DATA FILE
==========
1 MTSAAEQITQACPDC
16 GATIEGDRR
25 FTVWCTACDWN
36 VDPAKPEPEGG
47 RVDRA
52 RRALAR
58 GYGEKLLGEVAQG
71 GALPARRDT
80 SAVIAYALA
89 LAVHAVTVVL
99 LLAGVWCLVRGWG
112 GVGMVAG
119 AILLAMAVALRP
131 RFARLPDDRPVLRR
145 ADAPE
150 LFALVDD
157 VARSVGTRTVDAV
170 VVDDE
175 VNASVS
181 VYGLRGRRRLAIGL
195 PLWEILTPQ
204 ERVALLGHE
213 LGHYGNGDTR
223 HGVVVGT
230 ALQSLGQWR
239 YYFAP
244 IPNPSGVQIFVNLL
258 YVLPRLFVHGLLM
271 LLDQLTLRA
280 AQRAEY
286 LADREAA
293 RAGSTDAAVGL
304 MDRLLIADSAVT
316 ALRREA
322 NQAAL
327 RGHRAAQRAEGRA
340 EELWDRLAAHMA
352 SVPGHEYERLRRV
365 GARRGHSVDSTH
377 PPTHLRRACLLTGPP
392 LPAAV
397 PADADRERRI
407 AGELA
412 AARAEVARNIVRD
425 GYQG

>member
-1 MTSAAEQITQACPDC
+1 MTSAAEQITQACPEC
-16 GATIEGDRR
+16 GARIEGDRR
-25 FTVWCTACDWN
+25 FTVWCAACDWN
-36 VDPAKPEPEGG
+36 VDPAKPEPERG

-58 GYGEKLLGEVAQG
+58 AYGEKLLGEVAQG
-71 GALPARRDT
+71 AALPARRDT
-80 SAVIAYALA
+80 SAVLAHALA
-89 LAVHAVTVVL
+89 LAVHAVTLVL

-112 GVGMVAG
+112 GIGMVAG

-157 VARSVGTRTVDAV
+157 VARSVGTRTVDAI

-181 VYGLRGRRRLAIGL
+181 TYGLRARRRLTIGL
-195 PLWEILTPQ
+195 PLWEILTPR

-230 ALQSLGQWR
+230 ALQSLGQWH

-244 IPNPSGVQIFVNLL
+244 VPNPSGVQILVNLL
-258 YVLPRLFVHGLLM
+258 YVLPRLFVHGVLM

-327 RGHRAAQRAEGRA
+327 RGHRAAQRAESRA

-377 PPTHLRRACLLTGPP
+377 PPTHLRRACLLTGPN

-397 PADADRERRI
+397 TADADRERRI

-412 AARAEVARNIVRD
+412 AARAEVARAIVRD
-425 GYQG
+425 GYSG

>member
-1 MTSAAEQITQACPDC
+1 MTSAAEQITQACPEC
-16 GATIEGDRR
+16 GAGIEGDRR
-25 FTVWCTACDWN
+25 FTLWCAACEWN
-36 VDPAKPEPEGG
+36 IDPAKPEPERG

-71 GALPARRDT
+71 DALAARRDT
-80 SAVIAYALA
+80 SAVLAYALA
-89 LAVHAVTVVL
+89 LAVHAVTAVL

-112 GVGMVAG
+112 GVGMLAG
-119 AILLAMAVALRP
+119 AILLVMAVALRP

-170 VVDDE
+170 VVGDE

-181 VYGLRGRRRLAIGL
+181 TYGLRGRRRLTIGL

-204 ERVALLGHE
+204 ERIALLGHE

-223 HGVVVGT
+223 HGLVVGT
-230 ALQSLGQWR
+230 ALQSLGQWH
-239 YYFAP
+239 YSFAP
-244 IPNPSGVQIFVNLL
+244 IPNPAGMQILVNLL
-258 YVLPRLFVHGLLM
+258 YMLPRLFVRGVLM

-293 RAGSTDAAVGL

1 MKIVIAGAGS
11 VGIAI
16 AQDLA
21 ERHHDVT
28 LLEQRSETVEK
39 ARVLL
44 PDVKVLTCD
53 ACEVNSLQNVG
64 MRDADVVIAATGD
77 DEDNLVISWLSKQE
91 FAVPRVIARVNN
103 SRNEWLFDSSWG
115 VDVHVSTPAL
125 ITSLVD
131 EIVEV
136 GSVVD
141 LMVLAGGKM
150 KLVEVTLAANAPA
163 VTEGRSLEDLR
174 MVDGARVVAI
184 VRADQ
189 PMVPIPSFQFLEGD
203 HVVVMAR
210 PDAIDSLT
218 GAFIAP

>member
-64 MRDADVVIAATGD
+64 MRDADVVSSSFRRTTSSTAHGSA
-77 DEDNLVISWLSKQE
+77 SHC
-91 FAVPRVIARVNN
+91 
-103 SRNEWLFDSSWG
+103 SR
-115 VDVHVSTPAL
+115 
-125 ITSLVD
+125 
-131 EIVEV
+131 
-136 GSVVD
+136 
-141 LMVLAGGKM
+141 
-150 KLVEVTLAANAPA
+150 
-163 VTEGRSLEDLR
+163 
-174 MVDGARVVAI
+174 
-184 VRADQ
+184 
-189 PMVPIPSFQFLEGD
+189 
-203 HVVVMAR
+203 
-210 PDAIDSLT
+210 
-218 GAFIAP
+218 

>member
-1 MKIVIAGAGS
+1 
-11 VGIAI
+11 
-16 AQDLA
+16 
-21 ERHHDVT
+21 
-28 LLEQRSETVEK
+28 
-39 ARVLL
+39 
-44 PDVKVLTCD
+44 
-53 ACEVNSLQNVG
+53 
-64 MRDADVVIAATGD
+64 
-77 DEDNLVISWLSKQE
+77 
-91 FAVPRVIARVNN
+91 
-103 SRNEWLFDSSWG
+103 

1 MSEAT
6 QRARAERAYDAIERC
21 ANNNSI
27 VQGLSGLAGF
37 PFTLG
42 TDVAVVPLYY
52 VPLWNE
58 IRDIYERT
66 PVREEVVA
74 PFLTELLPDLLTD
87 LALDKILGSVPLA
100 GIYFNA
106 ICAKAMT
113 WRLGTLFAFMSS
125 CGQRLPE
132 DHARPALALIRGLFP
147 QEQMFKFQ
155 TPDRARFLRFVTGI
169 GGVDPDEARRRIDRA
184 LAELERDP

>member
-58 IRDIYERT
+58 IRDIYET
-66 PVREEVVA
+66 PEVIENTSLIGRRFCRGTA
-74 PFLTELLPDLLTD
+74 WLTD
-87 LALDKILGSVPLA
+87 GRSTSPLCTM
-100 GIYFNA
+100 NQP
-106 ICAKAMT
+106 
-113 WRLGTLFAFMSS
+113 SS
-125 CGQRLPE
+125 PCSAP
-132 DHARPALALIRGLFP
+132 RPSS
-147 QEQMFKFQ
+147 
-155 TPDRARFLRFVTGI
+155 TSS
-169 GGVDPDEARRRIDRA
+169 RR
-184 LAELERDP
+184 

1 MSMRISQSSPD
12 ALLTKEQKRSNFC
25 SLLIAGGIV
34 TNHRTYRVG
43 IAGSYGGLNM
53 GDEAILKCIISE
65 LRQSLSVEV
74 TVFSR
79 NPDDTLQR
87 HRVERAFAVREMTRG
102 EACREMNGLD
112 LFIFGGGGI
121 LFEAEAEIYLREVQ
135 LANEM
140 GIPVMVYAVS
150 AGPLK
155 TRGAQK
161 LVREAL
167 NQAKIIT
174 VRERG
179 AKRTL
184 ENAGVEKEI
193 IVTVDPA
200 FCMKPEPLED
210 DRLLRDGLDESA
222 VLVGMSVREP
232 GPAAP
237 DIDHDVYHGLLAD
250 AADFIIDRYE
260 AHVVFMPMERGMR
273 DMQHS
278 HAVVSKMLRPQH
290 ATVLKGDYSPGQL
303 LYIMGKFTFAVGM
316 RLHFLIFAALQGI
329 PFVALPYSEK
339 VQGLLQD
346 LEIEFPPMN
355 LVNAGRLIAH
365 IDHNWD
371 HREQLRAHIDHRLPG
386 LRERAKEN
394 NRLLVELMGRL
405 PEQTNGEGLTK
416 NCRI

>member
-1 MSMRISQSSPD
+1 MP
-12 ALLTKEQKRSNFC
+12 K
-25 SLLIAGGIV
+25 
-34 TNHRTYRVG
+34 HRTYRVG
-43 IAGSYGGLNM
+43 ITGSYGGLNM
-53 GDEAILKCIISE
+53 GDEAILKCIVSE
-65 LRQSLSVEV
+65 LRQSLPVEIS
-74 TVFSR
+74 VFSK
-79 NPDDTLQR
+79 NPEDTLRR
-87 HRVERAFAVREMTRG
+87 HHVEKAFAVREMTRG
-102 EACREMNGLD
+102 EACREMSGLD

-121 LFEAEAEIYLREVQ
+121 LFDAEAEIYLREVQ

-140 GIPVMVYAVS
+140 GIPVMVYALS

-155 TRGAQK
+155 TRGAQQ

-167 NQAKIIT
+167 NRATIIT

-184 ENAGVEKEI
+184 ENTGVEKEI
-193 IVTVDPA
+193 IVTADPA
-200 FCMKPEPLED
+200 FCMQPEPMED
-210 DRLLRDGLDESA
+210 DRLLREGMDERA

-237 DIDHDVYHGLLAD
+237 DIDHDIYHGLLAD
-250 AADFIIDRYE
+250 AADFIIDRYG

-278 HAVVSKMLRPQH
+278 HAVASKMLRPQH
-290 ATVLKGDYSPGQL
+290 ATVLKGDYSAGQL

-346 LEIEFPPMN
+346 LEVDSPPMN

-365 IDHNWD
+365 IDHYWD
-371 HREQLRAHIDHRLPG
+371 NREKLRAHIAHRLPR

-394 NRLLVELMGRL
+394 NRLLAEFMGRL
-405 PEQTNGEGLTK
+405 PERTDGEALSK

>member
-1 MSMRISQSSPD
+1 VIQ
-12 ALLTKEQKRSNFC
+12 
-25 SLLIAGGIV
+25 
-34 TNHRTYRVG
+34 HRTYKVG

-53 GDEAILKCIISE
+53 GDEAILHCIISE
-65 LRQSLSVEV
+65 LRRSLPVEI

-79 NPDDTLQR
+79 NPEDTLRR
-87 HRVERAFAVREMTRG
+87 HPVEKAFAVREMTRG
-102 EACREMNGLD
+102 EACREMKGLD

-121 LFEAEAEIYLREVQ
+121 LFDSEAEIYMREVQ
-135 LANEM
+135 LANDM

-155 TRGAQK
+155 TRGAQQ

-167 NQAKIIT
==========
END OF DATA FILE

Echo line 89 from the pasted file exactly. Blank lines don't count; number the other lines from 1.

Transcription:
+1 MTSAAEQITQACPEC